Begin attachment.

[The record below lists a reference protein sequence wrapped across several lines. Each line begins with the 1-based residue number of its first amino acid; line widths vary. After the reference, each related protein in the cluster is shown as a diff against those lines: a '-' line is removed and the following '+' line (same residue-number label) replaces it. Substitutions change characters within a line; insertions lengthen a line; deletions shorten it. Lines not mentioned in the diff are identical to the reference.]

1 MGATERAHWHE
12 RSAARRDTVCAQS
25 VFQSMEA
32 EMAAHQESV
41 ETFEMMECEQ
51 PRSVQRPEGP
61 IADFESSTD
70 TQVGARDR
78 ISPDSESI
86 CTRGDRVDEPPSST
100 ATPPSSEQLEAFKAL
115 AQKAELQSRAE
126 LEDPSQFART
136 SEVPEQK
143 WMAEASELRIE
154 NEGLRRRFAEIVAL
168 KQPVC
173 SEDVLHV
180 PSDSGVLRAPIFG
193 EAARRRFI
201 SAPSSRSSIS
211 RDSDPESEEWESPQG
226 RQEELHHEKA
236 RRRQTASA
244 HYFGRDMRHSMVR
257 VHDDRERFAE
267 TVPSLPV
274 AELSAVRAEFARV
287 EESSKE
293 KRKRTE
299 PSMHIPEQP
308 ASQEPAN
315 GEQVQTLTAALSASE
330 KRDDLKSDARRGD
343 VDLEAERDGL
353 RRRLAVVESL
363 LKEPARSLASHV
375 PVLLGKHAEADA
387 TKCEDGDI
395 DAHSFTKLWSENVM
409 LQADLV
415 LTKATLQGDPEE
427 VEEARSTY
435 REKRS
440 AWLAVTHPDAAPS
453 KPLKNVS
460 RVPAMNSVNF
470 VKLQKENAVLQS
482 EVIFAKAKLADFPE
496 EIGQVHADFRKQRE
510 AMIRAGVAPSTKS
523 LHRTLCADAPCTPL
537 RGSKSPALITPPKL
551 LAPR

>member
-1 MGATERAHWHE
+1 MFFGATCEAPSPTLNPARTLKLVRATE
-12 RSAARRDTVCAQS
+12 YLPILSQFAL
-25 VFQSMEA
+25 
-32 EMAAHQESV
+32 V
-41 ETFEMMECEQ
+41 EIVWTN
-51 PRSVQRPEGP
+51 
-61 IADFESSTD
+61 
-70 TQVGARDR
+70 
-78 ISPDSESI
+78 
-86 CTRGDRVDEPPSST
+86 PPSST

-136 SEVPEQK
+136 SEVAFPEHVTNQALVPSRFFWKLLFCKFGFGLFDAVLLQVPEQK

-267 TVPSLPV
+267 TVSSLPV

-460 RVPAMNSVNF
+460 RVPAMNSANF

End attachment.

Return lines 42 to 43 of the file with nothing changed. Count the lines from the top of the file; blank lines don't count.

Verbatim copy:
409 LQADLV
415 LTKATLQGDPEE